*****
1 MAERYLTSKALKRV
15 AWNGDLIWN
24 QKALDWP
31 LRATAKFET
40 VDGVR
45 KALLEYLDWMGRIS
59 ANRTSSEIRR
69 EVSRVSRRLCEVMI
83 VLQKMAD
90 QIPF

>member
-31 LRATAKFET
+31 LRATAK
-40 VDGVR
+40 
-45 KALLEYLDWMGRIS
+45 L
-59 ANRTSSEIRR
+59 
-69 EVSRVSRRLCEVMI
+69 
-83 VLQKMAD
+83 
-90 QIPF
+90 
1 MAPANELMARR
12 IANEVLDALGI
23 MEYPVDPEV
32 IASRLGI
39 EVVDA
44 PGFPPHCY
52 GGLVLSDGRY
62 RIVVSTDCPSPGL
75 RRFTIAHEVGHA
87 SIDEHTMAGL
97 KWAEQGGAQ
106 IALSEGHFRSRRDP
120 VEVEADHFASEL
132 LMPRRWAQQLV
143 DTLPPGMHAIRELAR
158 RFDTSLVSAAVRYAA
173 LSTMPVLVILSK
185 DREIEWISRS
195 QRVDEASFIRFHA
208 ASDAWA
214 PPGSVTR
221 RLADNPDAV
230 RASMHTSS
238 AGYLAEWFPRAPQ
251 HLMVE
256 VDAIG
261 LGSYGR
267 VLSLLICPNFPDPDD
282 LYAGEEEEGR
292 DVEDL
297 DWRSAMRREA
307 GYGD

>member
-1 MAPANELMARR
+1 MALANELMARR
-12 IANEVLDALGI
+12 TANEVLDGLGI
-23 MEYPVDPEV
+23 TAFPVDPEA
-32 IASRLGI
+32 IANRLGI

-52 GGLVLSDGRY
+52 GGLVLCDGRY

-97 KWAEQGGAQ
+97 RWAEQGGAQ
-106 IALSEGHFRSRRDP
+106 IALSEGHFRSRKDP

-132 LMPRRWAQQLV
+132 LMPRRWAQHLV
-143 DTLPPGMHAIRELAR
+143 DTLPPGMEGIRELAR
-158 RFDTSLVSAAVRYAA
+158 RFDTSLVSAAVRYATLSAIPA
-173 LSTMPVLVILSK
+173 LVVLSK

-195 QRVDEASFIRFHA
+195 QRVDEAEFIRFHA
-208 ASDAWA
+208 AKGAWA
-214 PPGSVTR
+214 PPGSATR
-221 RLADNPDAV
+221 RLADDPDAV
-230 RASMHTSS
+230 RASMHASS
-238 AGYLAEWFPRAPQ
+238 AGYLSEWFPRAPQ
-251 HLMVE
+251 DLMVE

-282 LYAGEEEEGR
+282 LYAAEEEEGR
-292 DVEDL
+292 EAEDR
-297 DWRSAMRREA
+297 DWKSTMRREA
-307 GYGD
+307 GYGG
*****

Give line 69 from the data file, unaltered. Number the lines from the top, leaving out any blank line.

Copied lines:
-97 KWAEQGGAQ